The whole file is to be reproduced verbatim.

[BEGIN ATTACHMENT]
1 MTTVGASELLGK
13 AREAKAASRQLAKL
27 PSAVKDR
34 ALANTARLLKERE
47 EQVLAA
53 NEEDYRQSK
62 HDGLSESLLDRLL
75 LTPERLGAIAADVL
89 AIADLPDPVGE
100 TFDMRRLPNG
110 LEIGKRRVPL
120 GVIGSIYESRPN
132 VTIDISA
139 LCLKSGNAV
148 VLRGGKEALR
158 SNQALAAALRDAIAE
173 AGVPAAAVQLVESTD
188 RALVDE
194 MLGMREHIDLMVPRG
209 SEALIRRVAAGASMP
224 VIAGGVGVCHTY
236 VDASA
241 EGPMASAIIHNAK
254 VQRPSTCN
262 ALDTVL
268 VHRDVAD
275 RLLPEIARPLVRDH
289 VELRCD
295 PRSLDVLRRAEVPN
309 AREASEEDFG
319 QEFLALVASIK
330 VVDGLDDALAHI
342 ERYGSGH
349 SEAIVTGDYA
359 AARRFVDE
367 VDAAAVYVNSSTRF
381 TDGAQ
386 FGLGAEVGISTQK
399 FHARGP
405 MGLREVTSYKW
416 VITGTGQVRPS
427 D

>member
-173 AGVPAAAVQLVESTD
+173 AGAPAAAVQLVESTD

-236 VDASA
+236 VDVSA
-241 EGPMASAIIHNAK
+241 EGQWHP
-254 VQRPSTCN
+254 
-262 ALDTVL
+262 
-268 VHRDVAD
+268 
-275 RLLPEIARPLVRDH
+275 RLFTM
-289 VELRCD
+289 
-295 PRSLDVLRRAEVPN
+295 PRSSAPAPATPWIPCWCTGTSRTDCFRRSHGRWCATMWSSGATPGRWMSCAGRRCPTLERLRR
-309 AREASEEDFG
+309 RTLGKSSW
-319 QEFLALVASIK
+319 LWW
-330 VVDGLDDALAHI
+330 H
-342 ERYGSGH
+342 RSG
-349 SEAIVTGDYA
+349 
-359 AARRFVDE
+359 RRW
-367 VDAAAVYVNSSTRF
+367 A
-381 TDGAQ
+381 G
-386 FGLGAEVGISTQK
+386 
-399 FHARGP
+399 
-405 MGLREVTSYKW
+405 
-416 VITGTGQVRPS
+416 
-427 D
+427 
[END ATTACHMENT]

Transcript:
1 MTTVGASELLGK
13 AREAKAASRQLAKL
27 PSAVKDR
34 ALANTARLLKERE
47 EQVLAA
53 NEEDYRQSK
62 HDGLSESLLDRLL
75 LTPERLGAIAADVL
89 AIADLPDPVGE
100 TFDMRRLPNG
110 LEIGKRRVPL
120 GVIGSIYESRPN
132 VTIDISA
139 LCLKSGNAV
148 VLRGGKEALR
158 SNQALAAALRDAIAE
173 AGVPAAAVQLVESTD
188 RALVDE
194 MLGMREHIDLMVPRG
209 SEALIRRVAAGASMP
224 VIAGGVGVCHTY
236 VDASA
241 EGPMASAIIHNAK
254 VQRPSTCN
262 ALDTVL
268 VHRDVAD
275 RLLPEIARPLVRDH
289 VELRCD
295 PRSLDVLRRAEVPN
309 AREASEEDFG
319 QEFLALVASIK
330 VVDGLDDALAHI
342 ERYGSGH
349 SEAIVTGDYA
359 AARRFVDE
367 VDAAAVYVNSSTRF
381 TDGAQ
386 FGLGAEVGISTQK
399 FHARGP
405 MGLREVTSYKW
416 VITGTGQVRPS
427 D

>member
-173 AGVPAAAVQLVESTD
+173 AGAPAAAVQLVESTD

-236 VDASA
+236 VDVSA
-241 EGPMASAIIHNAK
+241 EGQWHP
-254 VQRPSTCN
+254 
-262 ALDTVL
+262 
-268 VHRDVAD
+268 
-275 RLLPEIARPLVRDH
+275 RLFTM
-289 VELRCD
+289 
-295 PRSLDVLRRAEVPN
+295 PRSSAPAPATPWIPCWCTGTSRTDCFRRSHGRWCATMWSSGATPGRWMSCAGRRCPTLERLRR
-309 AREASEEDFG
+309 RTLGKSSW
-319 QEFLALVASIK
+319 LWW
-330 VVDGLDDALAHI
+330 H
-342 ERYGSGH
+342 RSG
-349 SEAIVTGDYA
+349 
-359 AARRFVDE
+359 RRW
-367 VDAAAVYVNSSTRF
+367 A
-381 TDGAQ
+381 G
-386 FGLGAEVGISTQK
+386 
-399 FHARGP
+399 
-405 MGLREVTSYKW
+405 
-416 VITGTGQVRPS
+416 
-427 D
+427 